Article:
Most computer users have become accustomed to being told that their data is woefully insecure, and that their computers are subject to assault from a variety of malicious sources. Such sources include viruses, Trojan horses, worms, malware, spyware, key loggers, cookies (not the kind in a jar, although these are bad, too), hackers, your bad passwords and your cup of coffee. Reasonably, most people ignore such dire warnings, along with the helpful advice to just create sixteen-character random string passwords and not forget them.
Even the best of us occasionally acquire viruses, but they’re usually not so bad – at least not bad enough to warrant too much action. However, on a larger scale, computer security is rapidly becoming a big deal. There have been several recent high-profile assaults on major corporations, which have yielded massive thefts of both intellectual property and user data.
In late 2009, an organized cyber-attack penetrated the security systems of Google, Adobe, Yahoo, the ballistic-missile-producing company Northrop Grumman and even security software giant Symantec. Google says the attack originated in China, and many have been quick to suggest that the Chinese government must have been involved at some level. Whether or not this is actually true, the event should serve as a wakeup call. If Google, with its armies of well-informed engineers, can be broken into then it is unlikely that much else is safe.
About a week ago, Defense Secretary Leon Panetta warned of an urgent need to strengthen network security at critical facilities across the country, both in the government and the private sector. Especially at risk is the nation’s infrastructure, like power plants, water treatment centers, oil pipelines and refineries, and even the electronic stock markets. In the past, these operations worked independently, with no computers. Power plants just burned stuff, emitted nasty black smoke and pumped electricity into the power lines – they were “stupid”, with no way of adjusting to real-time conditions.
That is no longer the case. Now, nearly all our infrastructure is connected to the Internet (although the local water pump is not yet on Facebook). This has allowed for increased efficiency and reliability, but has also generated previously unforeseen vulnerabilities. One of the key difficulties is that industries, which have traditionally had nothing to do with computers, have little institutional knowledge of how to protect against cyber-threats. Large overhauls and redesigns of often antiquated hardware and software would be required to bring security at these facilities into the current century.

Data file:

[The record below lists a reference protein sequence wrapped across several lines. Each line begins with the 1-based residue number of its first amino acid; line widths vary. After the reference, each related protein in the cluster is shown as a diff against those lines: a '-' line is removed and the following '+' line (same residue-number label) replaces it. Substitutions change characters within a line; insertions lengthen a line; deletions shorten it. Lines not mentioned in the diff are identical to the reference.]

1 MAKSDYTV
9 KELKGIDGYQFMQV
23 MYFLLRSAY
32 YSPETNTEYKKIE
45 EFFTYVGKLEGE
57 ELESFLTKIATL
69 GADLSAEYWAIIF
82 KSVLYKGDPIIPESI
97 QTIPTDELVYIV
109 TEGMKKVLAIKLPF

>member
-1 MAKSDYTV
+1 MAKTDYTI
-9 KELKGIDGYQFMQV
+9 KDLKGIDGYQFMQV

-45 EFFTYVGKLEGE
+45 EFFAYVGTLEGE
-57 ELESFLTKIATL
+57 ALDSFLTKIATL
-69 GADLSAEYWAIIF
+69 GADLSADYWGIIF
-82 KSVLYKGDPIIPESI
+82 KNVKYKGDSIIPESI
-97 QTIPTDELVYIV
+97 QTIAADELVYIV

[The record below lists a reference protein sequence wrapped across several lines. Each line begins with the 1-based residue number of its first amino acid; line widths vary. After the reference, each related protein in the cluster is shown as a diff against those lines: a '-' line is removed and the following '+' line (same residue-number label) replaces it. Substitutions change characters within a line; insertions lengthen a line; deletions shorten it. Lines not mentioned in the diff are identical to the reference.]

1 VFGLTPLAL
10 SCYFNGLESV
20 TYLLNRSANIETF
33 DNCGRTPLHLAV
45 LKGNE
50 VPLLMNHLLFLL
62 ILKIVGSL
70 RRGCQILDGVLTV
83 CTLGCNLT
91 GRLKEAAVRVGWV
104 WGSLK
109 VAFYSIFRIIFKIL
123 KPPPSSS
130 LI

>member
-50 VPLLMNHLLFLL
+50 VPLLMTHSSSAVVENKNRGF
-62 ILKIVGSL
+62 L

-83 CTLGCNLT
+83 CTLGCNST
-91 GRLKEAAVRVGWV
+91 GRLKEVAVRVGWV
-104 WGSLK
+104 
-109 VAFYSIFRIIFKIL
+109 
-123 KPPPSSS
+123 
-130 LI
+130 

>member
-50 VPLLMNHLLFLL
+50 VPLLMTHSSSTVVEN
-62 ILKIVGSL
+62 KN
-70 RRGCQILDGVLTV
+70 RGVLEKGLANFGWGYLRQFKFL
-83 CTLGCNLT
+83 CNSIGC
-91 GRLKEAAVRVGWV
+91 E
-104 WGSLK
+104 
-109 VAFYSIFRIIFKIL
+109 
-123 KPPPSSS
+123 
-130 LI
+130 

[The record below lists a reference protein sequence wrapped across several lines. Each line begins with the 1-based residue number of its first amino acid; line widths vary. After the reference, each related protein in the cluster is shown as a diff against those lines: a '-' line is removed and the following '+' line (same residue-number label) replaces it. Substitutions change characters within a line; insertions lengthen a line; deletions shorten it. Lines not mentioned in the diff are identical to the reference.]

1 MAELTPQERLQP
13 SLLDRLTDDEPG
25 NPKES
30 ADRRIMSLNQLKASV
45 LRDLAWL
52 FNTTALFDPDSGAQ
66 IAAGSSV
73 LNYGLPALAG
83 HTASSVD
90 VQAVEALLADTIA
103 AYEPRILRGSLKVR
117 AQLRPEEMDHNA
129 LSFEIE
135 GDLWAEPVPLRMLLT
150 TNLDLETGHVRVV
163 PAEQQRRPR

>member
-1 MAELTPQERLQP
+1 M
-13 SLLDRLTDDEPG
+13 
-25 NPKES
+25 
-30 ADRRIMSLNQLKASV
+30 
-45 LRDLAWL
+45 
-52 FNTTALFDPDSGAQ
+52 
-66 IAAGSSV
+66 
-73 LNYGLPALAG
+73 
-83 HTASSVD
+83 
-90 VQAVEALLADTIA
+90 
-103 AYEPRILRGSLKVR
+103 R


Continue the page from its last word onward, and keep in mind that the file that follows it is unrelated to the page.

Don’t believe that a few computer weirdos could cause this much havoc? Well, they already have. The most prominent and clearly government-organized cyber-attack was the Stuxnet worm, which was discovered by computer security researchers in 2010. This highly sophisticated weapon – and it was a weapon, despite its purely cyber-existence – targeted Iranian nuclear centrifuges, commanding their motor controllers to wildly vary the rotation speed of the machines, quickly causing them to self-destruct.
The most alarming aspect of cyber warfare is that it is a relatively democratic pursuit. You do not need multi-billion dollar weapon systems or a standing army, but merely a group of clever and extremely well-trained computer experts, who exist across the world. Despite the seeming implausibility of a mere computer virus causing real, concrete damage, the threat is quite real, and we would be well-advised to act on it.